Under the circumstances of this case, the principal harm suffered by the appellant because of the lack of precision in the indictment results from his inability to discern the specific underlying offense, if any, that the grand jury had in mind when it returned the indictment. We recognize that ordinarily under the present modernized rules of federal criminal procedure an indictment drawn in the language of a statute, but which fails to allege a particular fact which the accused is entitled to know, can be cured of such defect through the use of a bill of particulars.7 This is not true, however, when the omitted fact is a material element of the offense.8 In such circumstances, to permit the omission to be cured by a bill of particulars would be to allow the grand jury to indict with one crime in mind and to allow the U.S. Attorney to prosecute by producing evidence of a different crime.9 Such imprecision in a grand jury indictment cannot be permitted.10 To do so would make it possible for the U.S. Attorney to usurp the function of the grand jury by supplying an essential element of the crime and, in many cases, would violate due process by failing to give the accused fair notice of the charge he must meet.11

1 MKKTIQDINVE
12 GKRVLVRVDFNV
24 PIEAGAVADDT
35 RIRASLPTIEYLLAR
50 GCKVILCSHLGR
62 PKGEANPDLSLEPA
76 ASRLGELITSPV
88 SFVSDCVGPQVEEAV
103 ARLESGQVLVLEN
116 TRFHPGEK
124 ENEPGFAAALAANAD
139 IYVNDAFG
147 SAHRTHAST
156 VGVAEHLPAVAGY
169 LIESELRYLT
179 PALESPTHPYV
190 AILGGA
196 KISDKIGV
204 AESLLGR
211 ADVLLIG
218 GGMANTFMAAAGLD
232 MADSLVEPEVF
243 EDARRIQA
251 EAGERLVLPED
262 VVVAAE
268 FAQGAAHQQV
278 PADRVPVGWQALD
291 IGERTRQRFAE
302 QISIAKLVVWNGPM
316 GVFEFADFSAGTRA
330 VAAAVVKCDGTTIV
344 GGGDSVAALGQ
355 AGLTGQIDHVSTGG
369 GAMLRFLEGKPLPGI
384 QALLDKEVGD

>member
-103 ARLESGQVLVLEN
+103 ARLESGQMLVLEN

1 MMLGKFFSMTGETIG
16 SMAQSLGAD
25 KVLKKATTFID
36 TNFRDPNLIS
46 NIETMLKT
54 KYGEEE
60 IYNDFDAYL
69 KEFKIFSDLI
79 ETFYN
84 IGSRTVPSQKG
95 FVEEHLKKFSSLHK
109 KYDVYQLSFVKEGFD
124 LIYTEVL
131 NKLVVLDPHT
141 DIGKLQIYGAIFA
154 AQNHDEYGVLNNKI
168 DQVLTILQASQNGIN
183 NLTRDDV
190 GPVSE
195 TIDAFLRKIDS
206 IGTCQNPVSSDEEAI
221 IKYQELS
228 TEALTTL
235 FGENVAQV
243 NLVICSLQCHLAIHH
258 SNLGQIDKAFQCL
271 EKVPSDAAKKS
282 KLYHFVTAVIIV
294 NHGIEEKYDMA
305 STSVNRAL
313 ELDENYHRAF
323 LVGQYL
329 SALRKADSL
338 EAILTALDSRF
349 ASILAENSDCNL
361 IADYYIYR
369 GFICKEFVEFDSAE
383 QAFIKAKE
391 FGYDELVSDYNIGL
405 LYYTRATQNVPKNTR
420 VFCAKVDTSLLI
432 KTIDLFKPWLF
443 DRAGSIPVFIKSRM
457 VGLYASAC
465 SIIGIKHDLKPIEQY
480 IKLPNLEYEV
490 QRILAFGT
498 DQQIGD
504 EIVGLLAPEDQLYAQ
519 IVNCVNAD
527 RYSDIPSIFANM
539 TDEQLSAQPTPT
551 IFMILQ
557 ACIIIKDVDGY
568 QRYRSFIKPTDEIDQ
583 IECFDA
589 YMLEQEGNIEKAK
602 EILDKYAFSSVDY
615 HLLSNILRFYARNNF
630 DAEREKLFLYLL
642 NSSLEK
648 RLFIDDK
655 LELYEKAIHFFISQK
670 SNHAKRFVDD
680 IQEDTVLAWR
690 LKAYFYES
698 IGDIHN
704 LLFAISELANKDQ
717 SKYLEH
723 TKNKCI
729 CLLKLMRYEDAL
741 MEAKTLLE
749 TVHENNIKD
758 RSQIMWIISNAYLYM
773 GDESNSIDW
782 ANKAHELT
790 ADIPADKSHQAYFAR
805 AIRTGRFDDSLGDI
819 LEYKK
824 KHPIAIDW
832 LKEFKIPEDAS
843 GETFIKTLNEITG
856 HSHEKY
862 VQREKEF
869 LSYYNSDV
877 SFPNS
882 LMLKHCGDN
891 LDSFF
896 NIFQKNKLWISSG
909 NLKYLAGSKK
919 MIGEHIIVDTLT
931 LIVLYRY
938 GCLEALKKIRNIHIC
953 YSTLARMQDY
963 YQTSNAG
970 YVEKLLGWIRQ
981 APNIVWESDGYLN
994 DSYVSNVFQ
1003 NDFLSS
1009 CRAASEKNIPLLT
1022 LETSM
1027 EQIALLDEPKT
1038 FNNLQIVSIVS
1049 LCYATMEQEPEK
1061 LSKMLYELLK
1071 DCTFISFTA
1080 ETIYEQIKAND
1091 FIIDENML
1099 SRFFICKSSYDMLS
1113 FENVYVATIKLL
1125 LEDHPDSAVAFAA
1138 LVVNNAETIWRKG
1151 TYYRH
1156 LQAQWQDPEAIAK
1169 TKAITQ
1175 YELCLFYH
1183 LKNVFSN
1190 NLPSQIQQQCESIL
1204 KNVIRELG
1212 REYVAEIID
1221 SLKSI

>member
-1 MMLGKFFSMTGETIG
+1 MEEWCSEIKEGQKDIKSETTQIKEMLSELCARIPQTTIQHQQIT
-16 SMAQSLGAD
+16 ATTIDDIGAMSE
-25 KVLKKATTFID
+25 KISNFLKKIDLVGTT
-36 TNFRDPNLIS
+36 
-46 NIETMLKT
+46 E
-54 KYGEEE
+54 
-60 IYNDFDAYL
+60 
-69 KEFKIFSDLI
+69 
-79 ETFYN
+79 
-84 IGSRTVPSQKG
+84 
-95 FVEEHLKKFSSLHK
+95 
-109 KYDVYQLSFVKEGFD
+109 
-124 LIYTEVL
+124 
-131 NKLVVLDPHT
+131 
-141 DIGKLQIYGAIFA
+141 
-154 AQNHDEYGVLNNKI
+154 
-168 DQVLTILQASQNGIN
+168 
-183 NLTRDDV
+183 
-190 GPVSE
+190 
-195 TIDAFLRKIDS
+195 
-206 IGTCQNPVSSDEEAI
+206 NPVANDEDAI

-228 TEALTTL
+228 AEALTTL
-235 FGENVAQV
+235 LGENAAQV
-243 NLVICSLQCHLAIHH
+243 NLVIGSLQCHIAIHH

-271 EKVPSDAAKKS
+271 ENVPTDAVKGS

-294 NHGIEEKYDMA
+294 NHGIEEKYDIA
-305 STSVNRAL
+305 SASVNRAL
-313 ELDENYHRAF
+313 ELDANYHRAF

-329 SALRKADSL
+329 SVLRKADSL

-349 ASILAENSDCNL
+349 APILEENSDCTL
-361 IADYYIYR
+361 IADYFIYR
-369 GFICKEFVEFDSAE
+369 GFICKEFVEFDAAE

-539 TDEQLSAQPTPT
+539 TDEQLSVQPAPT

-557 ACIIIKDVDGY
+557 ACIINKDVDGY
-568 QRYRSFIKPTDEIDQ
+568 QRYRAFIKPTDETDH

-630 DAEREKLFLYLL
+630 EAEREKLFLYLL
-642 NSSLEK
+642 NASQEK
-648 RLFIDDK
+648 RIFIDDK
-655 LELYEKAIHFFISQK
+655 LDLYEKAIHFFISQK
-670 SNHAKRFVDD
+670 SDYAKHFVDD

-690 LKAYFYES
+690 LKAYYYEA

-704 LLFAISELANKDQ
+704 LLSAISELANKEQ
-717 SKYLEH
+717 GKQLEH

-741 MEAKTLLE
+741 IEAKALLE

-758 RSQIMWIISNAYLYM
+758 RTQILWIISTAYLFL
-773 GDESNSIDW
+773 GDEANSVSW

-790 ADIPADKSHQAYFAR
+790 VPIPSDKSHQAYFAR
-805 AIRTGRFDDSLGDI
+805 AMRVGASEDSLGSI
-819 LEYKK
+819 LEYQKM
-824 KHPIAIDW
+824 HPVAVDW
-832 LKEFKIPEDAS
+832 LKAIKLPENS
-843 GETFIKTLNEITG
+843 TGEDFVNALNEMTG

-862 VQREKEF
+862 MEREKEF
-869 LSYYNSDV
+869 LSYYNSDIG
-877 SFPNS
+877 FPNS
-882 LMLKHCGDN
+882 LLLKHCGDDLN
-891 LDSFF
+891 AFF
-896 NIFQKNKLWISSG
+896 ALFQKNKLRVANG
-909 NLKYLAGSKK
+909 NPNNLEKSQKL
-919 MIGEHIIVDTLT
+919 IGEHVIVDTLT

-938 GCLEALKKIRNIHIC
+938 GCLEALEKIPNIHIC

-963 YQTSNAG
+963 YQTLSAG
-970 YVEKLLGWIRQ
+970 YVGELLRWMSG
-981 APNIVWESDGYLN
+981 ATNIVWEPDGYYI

The above considerations are of particular importance in burglary prosecutions because the actual proof at trial involves evidence of at least two crimes, the unlawful entry and the intent to commit the ulterior crime. In addition, the specific intent is ordinarily the most important element of the crime because it may be the most difficult to prove. When the ulterior crime can range from crimes like murder, assault and rape to arson and larceny there is a particular need for specificity because of the wide variations in the elements of such ulterior offenses. However, the ulterior crime need not be alleged as fully as would be necessary if the ulterior crime were itself the offense charged. It is ordinarily sufficient to allege that offense in general terms, as entry with intent to steal, assault, rob, rape, murder, commit arson, larceny, etc.12